In the last fortnight, since the injury was announced, the Cats have played St Kilda and Melbourne, sneaking over the line in the first game before completely capitulating in the final game of the season.

Over the course of these two games, Geelong has averaged 21 disposals per scoring shot, a near 30% increase on what they had been doing with Stewart.

Against the Demons, the type of opposition the Cats will come up against in the next month, they had just 19 more disposals and 19 more marks. Melbourne had 7 more inside 50s, equaled the marks inside 50s tally and quite remarkably, had 10 more contested marks than their opposition. 

The home team conceded 20 tackles inside 50, 11 more than usual, which placed their defensive players under immense pressure and caused a number of errors deep inside 50, resulting in direct scores from turnovers increasing. Stewart’s positioning and ball retention has been sorely missed.

Geelong won the metres gained statistic against St Kilda by just 63 and lost it by 512 metres against the Demons. Thriving with their ability to either counter-attack efficiently or flick the proverbial switch to work through a zone, without Stewart, the Cats have found it extremely difficult to be decisive with ball in hand and have struggled to be efficient in transition.

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With players like Lachie Henderson and Jack Henry in defence, Geelong’s coverage in the intercept game is perfectly adequate statistically. These two are averaging 12 intercepts per game alone, while the latter has been one of the team’s best players. 

Stewart’s absence, however, means that more one-on-ones are needing to be defended by the Cats, which eliminates their ability to peel off without their main man by their side. Henderson is a poor one-on-one player and requires the assistance of Henry and Jake Kolodjashnij to be undersized keys and to risk losing their direct matchup to help cover him at times.. Mark Blicavs will need to recapture his best form and play a major role.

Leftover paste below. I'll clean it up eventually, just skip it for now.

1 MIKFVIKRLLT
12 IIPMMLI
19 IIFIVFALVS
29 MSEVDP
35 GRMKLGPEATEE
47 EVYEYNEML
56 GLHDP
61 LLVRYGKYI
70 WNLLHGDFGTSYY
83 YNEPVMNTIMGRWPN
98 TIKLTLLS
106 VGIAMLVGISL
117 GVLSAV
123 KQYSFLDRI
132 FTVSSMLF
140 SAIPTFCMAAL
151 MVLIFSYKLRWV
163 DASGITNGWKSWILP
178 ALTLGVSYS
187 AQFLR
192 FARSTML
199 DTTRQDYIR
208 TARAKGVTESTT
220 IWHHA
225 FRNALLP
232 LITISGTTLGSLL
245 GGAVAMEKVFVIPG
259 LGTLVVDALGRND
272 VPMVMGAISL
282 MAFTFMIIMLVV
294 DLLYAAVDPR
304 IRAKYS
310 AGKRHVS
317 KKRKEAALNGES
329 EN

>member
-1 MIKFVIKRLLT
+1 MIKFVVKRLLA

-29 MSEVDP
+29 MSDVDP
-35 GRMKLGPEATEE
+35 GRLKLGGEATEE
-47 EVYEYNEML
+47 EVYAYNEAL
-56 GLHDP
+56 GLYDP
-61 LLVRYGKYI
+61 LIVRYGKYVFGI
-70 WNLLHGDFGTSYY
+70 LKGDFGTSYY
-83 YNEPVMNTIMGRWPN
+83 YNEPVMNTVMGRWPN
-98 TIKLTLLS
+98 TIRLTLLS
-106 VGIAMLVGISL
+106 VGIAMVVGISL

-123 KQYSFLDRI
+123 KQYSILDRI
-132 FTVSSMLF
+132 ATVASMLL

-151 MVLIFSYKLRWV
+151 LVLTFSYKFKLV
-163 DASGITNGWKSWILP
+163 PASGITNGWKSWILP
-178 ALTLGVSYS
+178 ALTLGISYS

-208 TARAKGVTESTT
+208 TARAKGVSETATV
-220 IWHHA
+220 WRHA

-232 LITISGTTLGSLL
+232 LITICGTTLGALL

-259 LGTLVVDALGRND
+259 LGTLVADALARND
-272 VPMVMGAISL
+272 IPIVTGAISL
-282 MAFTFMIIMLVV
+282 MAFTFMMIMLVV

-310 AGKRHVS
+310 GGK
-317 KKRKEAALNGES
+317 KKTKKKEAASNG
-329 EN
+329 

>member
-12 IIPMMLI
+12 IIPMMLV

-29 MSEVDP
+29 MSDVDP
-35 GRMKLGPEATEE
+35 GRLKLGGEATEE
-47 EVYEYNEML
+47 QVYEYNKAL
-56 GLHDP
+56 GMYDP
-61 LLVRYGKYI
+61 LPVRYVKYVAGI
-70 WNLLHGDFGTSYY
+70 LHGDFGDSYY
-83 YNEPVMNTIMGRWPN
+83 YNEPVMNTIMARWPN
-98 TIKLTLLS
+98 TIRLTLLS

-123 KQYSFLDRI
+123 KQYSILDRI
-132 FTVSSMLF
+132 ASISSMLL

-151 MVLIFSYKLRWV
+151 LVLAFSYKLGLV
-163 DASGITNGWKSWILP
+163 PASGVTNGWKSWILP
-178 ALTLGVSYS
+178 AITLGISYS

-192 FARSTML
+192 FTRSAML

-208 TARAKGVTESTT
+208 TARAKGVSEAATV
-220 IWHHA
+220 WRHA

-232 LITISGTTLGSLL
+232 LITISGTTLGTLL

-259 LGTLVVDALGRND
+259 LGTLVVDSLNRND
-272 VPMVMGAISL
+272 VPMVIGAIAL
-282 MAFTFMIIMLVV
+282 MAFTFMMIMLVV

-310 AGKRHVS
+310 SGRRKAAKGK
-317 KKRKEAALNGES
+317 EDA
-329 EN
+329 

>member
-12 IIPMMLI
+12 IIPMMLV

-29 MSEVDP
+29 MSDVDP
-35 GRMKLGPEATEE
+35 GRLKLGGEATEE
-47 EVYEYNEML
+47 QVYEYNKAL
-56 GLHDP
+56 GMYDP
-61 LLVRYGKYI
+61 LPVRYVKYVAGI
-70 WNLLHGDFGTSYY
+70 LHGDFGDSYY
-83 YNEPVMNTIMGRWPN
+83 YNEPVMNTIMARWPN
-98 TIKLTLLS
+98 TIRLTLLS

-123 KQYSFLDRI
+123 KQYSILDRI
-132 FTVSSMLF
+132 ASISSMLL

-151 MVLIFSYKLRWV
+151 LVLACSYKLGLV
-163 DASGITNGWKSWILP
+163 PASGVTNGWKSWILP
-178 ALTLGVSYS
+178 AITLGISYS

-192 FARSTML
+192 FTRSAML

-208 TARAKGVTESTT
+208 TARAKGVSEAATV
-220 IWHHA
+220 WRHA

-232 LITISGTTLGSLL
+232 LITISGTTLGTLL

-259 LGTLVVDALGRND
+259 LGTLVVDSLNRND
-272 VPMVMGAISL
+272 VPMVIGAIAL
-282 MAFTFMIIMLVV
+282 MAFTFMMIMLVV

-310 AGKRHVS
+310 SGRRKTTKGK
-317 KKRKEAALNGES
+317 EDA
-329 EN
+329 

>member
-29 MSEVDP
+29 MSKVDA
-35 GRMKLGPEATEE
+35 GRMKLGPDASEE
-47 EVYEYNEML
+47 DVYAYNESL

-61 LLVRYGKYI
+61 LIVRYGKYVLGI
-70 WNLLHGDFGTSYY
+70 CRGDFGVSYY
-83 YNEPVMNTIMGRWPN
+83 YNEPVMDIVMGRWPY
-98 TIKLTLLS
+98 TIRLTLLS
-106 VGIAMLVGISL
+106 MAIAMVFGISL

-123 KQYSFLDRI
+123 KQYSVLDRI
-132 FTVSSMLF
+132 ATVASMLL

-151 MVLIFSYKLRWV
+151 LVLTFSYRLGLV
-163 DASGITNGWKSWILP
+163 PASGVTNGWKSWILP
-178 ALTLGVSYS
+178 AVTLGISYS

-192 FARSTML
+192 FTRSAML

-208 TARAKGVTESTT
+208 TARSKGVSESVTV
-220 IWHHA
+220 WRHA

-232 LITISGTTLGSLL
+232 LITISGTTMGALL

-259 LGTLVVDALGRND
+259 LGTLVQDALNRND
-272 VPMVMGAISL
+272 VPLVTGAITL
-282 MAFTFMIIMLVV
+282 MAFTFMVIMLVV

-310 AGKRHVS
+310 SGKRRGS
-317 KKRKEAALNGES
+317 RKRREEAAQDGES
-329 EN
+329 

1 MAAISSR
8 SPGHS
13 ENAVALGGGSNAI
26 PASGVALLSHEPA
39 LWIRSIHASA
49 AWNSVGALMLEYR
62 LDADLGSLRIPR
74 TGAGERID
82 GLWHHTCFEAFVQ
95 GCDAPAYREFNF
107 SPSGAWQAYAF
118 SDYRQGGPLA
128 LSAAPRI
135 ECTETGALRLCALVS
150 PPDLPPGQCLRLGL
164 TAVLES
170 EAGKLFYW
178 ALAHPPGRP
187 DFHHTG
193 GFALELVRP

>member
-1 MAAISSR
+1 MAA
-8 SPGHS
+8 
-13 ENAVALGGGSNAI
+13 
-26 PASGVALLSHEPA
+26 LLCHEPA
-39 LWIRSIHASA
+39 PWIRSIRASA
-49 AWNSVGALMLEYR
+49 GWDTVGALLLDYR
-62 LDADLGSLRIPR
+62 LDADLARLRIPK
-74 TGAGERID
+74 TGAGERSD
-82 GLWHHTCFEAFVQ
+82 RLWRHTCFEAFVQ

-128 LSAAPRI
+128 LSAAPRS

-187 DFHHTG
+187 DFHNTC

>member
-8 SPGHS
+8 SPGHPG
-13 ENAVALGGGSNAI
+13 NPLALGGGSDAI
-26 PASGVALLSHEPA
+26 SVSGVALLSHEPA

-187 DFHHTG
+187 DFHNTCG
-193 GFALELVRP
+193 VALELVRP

They’ll need full functionality defensively, given the last fortnight’s worth of evidence we have of the transitional issues. The rebound is lacking the usual, springy bounce it has when they decide to take the game on and shifts the focus to requiring the midfield to take control and bully the opposition. That isn’t always successful in finals.

Make no mistake, the absence of Tom Stewart has derailed the natural momentum the Cats created for themselves.

We’re seduced by his defensive prowess, but it’s his career-best offensive output that has taken the Cats to the next level.

Geelong’s hopes of winning a 10th Premiership have rapidly diminished in the absence of Stewart and they’ll be banking on a minor miracle to get them back into favouritism.

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Dem Panopoulos

Dem is a lover of sport with a keen eye for analytics. A passion for statistics that defies logic given his MyCricket numbers, you can see and hear him share his thoughts and views on Twitter @dempanopoulos